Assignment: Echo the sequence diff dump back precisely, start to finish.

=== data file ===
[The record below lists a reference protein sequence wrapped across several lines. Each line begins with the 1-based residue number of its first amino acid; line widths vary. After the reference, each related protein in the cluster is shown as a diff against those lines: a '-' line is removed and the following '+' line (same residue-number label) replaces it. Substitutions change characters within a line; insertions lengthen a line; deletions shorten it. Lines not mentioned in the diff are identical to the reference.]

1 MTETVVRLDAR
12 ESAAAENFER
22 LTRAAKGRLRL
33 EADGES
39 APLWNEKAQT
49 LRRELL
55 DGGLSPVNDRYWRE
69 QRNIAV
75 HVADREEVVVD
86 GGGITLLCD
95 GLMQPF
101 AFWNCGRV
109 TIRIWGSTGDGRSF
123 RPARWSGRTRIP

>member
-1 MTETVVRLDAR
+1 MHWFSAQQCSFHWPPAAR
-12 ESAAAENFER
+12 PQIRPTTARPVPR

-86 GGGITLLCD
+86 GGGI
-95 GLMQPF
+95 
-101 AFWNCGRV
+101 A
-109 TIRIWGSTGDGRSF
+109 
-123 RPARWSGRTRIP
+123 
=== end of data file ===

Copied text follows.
[The record below lists a reference protein sequence wrapped across several lines. Each line begins with the 1-based residue number of its first amino acid; line widths vary. After the reference, each related protein in the cluster is shown as a diff against those lines: a '-' line is removed and the following '+' line (same residue-number label) replaces it. Substitutions change characters within a line; insertions lengthen a line; deletions shorten it. Lines not mentioned in the diff are identical to the reference.]

1 MTETVVRLDAR
12 ESAAAENFER
22 LTRAAKGRLRL
33 EADGES
39 APLWNEKAQT
49 LRRELL
55 DGGLSPVNDRYWRE
69 QRNIAV
75 HVADREEVVVD
86 GGGITLLCD
95 GLMQPF
101 AFWNCGRV
109 TIRIWGSTGDGRSF
123 RPARWSGRTRIP

>member
-1 MTETVVRLDAR
+1 MHWFSAQQCSFHWPPAAR
-12 ESAAAENFER
+12 PQIRPTTARPVPR

-86 GGGITLLCD
+86 GGGI
-95 GLMQPF
+95 
-101 AFWNCGRV
+101 A
-109 TIRIWGSTGDGRSF
+109 
-123 RPARWSGRTRIP
+123 